Gift giving can be fun—when it’s easy.
We all love picking out and packaging the perfect present for a friend, relative or co-worker we adore.
But selecting just the right something for everyone on our list, well, that’s a different story. Who hasn’t done multiple laps at the mall, or racked her brain wondering, “What am I going to get my sister’s boyfriend’s mom?”
And that’s to say nothing of being on the receiving end: Faking a smile and feigning delight when you just opened something that, at best, makes you groan is no one’s idea of a good time. Unless, maybe, you’re an actress.
But here’s where all that ends: This year, in honor of having truly happier holidays—where no gift goes unloved, or gets returned—we’ve come up with strategies to help you track down things that will make everyone you’re buying for giddy. And help you get exactly what’s on your list, too.
Here’s to a holiday of gifts with real value—and real smiles all around:
If You’re Giving …
Be a gift anthropologist.
Think about what that person loves, what their routines are and what they talk about. If you notice that they always give beautiful cards, look for a gift at a stationery store. If they love yoga, give an eye pillow they can place over their eyes at the end of class. Above all, start at a store that specializes in their interests: You’ll not only get good ideas, you’ll ensure that they can always exchange your gift for something else they’d like. If this is someone you don’t see regularly, their Facebook and Twitter feeds, Pinterest boards or personal blog can provide clues to the type of gifts they’ll cherish. If you are worried about getting sucked into buying too much when you’re out shopping, try these strategies to stay on your holiday budget.
Use a go-between.
Here’s another good tactic when buying for someone you don’t know well. If you want to go the personal route, and get something she specifically wants, see if a spouse/significant other/sister/brother/mother/father/best friend knows, or can surreptitiously find out and relay the information back to you.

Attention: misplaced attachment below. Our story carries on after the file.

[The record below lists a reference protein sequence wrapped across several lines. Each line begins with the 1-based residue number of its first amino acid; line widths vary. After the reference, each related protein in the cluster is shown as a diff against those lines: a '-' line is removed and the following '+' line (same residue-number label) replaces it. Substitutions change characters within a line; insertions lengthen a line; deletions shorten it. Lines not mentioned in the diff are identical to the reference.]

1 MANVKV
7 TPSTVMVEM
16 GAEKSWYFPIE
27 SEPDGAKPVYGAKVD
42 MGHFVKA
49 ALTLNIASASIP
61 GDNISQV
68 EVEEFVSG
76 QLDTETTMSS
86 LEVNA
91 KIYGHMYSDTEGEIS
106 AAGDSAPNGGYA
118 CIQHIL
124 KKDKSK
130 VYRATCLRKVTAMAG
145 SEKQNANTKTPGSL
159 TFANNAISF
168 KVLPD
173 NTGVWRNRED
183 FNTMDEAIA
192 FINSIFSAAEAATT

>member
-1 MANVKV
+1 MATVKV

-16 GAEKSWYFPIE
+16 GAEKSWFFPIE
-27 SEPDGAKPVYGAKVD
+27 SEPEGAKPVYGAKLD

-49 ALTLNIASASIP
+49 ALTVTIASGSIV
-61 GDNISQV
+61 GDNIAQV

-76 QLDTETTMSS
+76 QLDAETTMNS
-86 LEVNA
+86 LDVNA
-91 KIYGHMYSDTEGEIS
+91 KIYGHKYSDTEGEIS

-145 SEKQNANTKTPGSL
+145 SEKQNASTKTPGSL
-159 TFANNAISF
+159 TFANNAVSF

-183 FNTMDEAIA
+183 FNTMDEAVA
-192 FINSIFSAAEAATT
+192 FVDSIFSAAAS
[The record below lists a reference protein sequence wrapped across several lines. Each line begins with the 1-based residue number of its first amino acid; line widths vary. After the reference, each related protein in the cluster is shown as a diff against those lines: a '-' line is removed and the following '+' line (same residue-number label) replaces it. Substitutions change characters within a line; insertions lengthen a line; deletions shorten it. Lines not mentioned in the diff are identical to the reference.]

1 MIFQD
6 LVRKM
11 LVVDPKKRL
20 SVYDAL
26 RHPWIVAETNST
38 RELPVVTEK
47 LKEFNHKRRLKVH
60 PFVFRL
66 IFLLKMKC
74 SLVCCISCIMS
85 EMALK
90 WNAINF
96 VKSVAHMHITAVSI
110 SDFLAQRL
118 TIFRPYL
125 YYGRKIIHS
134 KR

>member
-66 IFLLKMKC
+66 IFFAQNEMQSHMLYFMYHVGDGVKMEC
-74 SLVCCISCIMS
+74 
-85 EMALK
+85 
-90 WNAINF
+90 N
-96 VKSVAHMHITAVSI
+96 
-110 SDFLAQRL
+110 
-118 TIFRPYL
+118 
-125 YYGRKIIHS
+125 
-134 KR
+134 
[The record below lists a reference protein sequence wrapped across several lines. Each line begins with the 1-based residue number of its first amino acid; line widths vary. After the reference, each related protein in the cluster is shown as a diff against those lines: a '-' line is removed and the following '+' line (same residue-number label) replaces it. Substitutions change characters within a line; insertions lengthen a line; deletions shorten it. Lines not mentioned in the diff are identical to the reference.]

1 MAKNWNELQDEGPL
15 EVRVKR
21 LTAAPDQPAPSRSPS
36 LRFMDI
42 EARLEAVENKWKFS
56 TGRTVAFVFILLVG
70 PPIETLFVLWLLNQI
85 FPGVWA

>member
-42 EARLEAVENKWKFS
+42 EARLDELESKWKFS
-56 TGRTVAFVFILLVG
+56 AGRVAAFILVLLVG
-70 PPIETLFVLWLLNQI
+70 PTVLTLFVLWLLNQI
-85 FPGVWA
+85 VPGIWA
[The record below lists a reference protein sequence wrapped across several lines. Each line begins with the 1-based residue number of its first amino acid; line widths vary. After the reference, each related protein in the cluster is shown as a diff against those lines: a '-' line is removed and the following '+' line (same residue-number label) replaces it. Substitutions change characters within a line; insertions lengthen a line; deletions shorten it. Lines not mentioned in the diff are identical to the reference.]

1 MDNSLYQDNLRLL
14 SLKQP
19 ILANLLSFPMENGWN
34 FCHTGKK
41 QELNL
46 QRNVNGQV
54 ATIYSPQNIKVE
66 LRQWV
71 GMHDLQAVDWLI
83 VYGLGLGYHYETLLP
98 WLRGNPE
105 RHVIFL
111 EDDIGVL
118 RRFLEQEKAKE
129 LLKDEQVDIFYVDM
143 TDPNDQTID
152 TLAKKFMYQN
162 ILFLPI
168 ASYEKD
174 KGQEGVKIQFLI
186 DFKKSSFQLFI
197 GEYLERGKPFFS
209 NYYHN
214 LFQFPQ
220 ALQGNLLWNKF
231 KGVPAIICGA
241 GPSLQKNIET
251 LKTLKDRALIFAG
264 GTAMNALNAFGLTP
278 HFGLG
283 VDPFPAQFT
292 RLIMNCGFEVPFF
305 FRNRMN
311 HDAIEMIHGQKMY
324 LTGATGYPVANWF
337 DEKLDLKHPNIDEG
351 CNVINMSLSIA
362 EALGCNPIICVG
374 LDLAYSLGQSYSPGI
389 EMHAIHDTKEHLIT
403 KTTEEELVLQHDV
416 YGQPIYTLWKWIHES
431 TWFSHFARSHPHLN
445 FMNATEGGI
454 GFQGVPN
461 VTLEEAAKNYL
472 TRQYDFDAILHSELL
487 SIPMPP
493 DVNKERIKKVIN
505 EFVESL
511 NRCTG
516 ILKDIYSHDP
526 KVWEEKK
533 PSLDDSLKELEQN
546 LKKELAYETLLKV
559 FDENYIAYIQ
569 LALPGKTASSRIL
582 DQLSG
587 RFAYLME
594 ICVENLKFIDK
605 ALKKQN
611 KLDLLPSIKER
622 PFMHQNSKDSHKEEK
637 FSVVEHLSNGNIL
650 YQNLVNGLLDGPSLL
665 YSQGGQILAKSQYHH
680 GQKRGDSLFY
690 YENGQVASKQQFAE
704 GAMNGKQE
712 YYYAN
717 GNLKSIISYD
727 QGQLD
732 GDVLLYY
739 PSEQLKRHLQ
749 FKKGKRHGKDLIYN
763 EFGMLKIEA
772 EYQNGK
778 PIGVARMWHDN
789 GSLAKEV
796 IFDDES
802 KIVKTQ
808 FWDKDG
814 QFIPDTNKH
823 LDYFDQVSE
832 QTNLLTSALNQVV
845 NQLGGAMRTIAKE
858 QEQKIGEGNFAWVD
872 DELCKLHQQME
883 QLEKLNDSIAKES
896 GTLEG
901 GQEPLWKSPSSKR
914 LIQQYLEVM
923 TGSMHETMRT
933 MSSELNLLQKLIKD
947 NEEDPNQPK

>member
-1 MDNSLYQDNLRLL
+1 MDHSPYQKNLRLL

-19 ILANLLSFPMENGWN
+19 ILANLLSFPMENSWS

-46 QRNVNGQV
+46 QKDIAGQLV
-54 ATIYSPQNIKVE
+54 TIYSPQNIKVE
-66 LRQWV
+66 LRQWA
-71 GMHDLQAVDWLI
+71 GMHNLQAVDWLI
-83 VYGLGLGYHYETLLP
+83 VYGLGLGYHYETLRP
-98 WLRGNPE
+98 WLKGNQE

Give a hybrid.
While gift cards may seem like a cop-out, for the last five years, they’ve topped the list of gift requests and now comprise a third of all holiday gift giving, according to recent surveys by the National Retail Foundation. In fact, a gift card can be great option for people you don’t know intimately, but do know have a particular hobby or interest. In order to make your choice as thoughtful as possible, choose a store you know she will frequent and, to add a personal touch, pick out a small item from that store to accompany the card.
Choose a wild card.
If you’re truly stumped, you could opt for a Tango Card, a flexible gift card that can be used at many retailers (such as Amazon, Target and Zappos), or be put toward several charities including Habitat for Humanity and the National Park Foundation, or even redeemed for cash. In the card, you can personalize a present like this by writing, “I know you love shoes—and this can be used at Zappos. But there are also hundreds of other places you can also spend this cash. Happy Shopping—and Happy Holidays!”
For receiving …
Draw up an online list.
More discreet than sending an email blast, you can document your wants on Amazon, whose wish list section features a Universal Wish List button that allows you to add items from anywhere on the web. Then, if someone asks what you want for the holidays, you can politely point them here. And, if you receive a gift card, be sure to use it. Each year retailers make a fortune from the money never cashed in on gift cards.
Send a messenger.
When it comes to the repeat bad gift givers in your life, get someone else to deliver a hint. Maybe your Aunt Judy always gives you cat calendars, or great-aunt Linda never fails to offer a repugnant Christmas sweater. In that case, see if your mom can intervene and say something like, “You know, she loves business school, but she’s so stressed out. What she could really use this year is a certificate for a massage.”
Ask for one big-ticket item.
If multiple people will be buying for you, and all you want for the holidays is a fancy camera that is out of budget, you could ask that they donate whatever they wish toward that cause. Or you could also suggest that the whole family forego traditional gift-giving this year and get one big gift for everyone, i.e. a family trip to Costa Rica or a household computer.
Request a donation.
If you’re already dreading what a particularly distant relative or in-law will give you, suggest that instead of buying you something this year, he or she instead donate to your favorite charity.